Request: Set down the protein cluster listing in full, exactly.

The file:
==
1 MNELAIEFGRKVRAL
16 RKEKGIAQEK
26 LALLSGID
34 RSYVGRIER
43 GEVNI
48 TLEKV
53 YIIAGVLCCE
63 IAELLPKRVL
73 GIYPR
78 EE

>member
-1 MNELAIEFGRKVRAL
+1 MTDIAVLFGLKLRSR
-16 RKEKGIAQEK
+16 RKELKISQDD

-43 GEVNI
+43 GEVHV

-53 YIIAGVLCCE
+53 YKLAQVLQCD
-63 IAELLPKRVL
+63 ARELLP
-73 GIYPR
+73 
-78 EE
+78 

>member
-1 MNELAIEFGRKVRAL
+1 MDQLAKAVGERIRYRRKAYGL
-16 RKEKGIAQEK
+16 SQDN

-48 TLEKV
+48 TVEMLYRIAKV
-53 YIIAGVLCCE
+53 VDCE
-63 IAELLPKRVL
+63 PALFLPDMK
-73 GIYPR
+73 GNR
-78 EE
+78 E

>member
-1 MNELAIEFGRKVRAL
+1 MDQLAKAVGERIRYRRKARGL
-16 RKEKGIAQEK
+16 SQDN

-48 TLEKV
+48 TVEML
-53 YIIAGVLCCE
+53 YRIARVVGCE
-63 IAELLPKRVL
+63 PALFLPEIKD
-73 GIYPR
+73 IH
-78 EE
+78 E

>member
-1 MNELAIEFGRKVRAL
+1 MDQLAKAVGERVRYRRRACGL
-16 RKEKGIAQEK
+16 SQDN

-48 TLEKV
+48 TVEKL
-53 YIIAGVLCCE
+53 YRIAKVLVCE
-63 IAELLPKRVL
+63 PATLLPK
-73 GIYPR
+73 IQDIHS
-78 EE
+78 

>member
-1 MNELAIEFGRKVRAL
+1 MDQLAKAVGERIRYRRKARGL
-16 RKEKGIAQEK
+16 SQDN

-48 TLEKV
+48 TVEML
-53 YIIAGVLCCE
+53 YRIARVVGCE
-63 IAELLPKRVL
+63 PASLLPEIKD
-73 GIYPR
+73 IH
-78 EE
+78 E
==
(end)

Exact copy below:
1 MNELAIEFGRKVRAL
16 RKEKGIAQEK
26 LALLSGID
34 RSYVGRIER
43 GEVNI
48 TLEKV
53 YIIAGVLCCE
63 IAELLPKRVL
73 GIYPR
78 EE

>member
-1 MNELAIEFGRKVRAL
+1 MTDIAVLFGLKLRSR
-16 RKEKGIAQEK
+16 RKELKISQDD

-43 GEVNI
+43 GEVHV

-53 YIIAGVLCCE
+53 YKLAQVLQCD
-63 IAELLPKRVL
+63 ARELLP
-73 GIYPR
+73 
-78 EE
+78 

>member
-1 MNELAIEFGRKVRAL
+1 MDQLAKAVGERIRYRRKAYGL
-16 RKEKGIAQEK
+16 SQDN

-48 TLEKV
+48 TVEMLYRIAKV
-53 YIIAGVLCCE
+53 VDCE
-63 IAELLPKRVL
+63 PALFLPDMK
-73 GIYPR
+73 GNR
-78 EE
+78 E

>member
-1 MNELAIEFGRKVRAL
+1 MDQLAKAVGERIRYRRKARGL
-16 RKEKGIAQEK
+16 SQDN

-48 TLEKV
+48 TVEML
-53 YIIAGVLCCE
+53 YRIARVVGCE
-63 IAELLPKRVL
+63 PALFLPEIKD
-73 GIYPR
+73 IH
-78 EE
+78 E

>member
-1 MNELAIEFGRKVRAL
+1 MDQLAKAVGERVRYRRRACGL
-16 RKEKGIAQEK
+16 SQDN

-48 TLEKV
+48 TVEKL
-53 YIIAGVLCCE
+53 YRIAKVLVCE
-63 IAELLPKRVL
+63 PATLLPK
-73 GIYPR
+73 IQDIHS
-78 EE
+78 

>member
-1 MNELAIEFGRKVRAL
+1 MDQLAKAVGERIRYRRKARGL
-16 RKEKGIAQEK
+16 SQDN

-48 TLEKV
+48 TVEML
-53 YIIAGVLCCE
+53 YRIARVVGCE
-63 IAELLPKRVL
+63 PASLLPEIKD
-73 GIYPR
+73 IH
-78 EE
+78 E